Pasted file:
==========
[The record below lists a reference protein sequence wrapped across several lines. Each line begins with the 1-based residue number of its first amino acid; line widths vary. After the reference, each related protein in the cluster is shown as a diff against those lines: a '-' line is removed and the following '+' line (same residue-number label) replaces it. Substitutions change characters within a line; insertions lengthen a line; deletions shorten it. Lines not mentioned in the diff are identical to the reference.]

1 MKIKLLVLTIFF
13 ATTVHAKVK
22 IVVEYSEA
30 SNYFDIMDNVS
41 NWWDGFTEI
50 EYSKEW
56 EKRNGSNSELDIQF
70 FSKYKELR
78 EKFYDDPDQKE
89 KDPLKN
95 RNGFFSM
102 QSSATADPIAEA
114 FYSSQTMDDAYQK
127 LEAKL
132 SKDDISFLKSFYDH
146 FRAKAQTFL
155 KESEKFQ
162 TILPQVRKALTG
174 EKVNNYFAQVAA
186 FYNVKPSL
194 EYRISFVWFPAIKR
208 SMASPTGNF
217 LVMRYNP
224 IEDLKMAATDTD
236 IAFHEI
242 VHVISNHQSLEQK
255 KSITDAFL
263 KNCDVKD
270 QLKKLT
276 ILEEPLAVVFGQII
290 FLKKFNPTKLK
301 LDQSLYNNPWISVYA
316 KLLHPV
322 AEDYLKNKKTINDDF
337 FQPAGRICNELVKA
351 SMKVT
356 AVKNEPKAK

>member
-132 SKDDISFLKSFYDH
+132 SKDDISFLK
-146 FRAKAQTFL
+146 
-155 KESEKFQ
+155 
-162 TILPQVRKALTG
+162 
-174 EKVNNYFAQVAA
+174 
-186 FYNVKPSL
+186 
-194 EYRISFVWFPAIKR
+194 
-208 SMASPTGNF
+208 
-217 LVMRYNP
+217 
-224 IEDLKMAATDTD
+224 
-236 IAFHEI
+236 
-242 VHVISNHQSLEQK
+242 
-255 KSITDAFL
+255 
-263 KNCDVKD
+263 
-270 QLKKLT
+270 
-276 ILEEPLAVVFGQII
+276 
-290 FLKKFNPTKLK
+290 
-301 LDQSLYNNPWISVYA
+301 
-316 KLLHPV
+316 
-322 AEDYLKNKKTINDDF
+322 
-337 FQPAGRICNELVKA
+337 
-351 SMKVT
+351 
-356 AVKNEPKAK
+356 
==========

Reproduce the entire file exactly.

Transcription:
[The record below lists a reference protein sequence wrapped across several lines. Each line begins with the 1-based residue number of its first amino acid; line widths vary. After the reference, each related protein in the cluster is shown as a diff against those lines: a '-' line is removed and the following '+' line (same residue-number label) replaces it. Substitutions change characters within a line; insertions lengthen a line; deletions shorten it. Lines not mentioned in the diff are identical to the reference.]

1 MKIKLLVLTIFF
13 ATTVHAKVK
22 IVVEYSEA
30 SNYFDIMDNVS
41 NWWDGFTEI
50 EYSKEW
56 EKRNGSNSELDIQF
70 FSKYKELR
78 EKFYDDPDQKE
89 KDPLKN
95 RNGFFSM
102 QSSATADPIAEA
114 FYSSQTMDDAYQK
127 LEAKL
132 SKDDISFLKSFYDH
146 FRAKAQTFL
155 KESEKFQ
162 TILPQVRKALTG
174 EKVNNYFAQVAA
186 FYNVKPSL
194 EYRISFVWFPAIKR
208 SMASPTGNF
217 LVMRYNP
224 IEDLKMAATDTD
236 IAFHEI
242 VHVISNHQSLEQK
255 KSITDAFL
263 KNCDVKD
270 QLKKLT
276 ILEEPLAVVFGQII
290 FLKKFNPTKLK
301 LDQSLYNNPWISVYA
316 KLLHPV
322 AEDYLKNKKTINDDF
337 FQPAGRICNELVKA
351 SMKVT
356 AVKNEPKAK

>member
-132 SKDDISFLKSFYDH
+132 SKDDISFLK
-146 FRAKAQTFL
+146 
-155 KESEKFQ
+155 
-162 TILPQVRKALTG
+162 
-174 EKVNNYFAQVAA
+174 
-186 FYNVKPSL
+186 
-194 EYRISFVWFPAIKR
+194 
-208 SMASPTGNF
+208 
-217 LVMRYNP
+217 
-224 IEDLKMAATDTD
+224 
-236 IAFHEI
+236 
-242 VHVISNHQSLEQK
+242 
-255 KSITDAFL
+255 
-263 KNCDVKD
+263 
-270 QLKKLT
+270 
-276 ILEEPLAVVFGQII
+276 
-290 FLKKFNPTKLK
+290 
-301 LDQSLYNNPWISVYA
+301 
-316 KLLHPV
+316 
-322 AEDYLKNKKTINDDF
+322 
-337 FQPAGRICNELVKA
+337 
-351 SMKVT
+351 
-356 AVKNEPKAK
+356 